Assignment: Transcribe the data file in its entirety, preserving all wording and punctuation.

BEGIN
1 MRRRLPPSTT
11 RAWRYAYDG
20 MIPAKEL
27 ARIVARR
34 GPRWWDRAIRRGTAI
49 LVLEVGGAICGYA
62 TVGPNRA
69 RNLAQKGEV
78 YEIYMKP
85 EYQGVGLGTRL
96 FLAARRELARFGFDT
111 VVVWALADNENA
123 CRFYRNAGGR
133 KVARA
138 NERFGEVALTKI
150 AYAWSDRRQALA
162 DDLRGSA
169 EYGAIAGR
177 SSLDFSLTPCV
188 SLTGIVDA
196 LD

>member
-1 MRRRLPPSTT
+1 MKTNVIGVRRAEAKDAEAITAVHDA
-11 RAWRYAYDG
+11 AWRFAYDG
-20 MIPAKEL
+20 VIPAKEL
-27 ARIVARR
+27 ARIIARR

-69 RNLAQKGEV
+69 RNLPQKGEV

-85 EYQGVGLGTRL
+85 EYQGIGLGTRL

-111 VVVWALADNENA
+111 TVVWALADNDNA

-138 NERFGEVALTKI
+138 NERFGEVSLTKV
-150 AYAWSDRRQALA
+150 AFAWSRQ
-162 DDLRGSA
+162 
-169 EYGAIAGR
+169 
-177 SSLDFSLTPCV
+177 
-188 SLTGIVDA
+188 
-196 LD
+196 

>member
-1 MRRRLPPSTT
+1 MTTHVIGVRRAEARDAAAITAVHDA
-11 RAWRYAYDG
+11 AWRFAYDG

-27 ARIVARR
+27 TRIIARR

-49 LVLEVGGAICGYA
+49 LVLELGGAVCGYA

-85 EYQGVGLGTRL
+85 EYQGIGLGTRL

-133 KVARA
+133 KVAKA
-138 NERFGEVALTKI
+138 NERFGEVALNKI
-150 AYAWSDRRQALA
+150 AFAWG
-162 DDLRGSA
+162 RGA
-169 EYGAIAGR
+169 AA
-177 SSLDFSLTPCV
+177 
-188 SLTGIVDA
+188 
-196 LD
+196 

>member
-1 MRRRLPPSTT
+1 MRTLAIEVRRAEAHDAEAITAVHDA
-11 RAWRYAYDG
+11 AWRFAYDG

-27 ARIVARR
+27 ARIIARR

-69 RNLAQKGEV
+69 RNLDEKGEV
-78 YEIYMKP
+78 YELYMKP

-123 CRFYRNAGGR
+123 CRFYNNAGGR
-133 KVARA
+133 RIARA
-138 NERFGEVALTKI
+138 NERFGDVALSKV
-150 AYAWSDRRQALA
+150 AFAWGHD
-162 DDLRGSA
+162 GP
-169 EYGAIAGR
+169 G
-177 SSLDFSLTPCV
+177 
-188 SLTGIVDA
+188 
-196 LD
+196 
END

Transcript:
1 MRRRLPPSTT
11 RAWRYAYDG
20 MIPAKEL
27 ARIVARR
34 GPRWWDRAIRRGTAI
49 LVLEVGGAICGYA
62 TVGPNRA
69 RNLAQKGEV
78 YEIYMKP
85 EYQGVGLGTRL
96 FLAARRELARFGFDT
111 VVVWALADNENA
123 CRFYRNAGGR
133 KVARA
138 NERFGEVALTKI
150 AYAWSDRRQALA
162 DDLRGSA
169 EYGAIAGR
177 SSLDFSLTPCV
188 SLTGIVDA
196 LD

>member
-1 MRRRLPPSTT
+1 MKTNVIGVRRAEAKDAEAITAVHDA
-11 RAWRYAYDG
+11 AWRFAYDG
-20 MIPAKEL
+20 VIPAKEL
-27 ARIVARR
+27 ARIIARR

-69 RNLAQKGEV
+69 RNLPQKGEV

-85 EYQGVGLGTRL
+85 EYQGIGLGTRL

-111 VVVWALADNENA
+111 TVVWALADNDNA

-138 NERFGEVALTKI
+138 NERFGEVSLTKV
-150 AYAWSDRRQALA
+150 AFAWSRQ
-162 DDLRGSA
+162 
-169 EYGAIAGR
+169 
-177 SSLDFSLTPCV
+177 
-188 SLTGIVDA
+188 
-196 LD
+196 

>member
-1 MRRRLPPSTT
+1 MTTHVIGVRRAEARDAAAITAVHDA
-11 RAWRYAYDG
+11 AWRFAYDG

-27 ARIVARR
+27 TRIIARR

-49 LVLEVGGAICGYA
+49 LVLELGGAVCGYA

-85 EYQGVGLGTRL
+85 EYQGIGLGTRL

-133 KVARA
+133 KVAKA
-138 NERFGEVALTKI
+138 NERFGEVALNKI
-150 AYAWSDRRQALA
+150 AFAWG
-162 DDLRGSA
+162 RGA
-169 EYGAIAGR
+169 AA
-177 SSLDFSLTPCV
+177 
-188 SLTGIVDA
+188 
-196 LD
+196 

>member
-1 MRRRLPPSTT
+1 MRTLAIEVRRAEAHDAEAITAVHDA
-11 RAWRYAYDG
+11 AWRFAYDG

-27 ARIVARR
+27 ARIIARR

-69 RNLAQKGEV
+69 RNLDEKGEV
-78 YEIYMKP
+78 YELYMKP

-123 CRFYRNAGGR
+123 CRFYNNAGGR
-133 KVARA
+133 RIARA
-138 NERFGEVALTKI
+138 NERFGDVALSKV
-150 AYAWSDRRQALA
+150 AFAWGHD
-162 DDLRGSA
+162 GP
-169 EYGAIAGR
+169 G
-177 SSLDFSLTPCV
+177 
-188 SLTGIVDA
+188 
-196 LD
+196 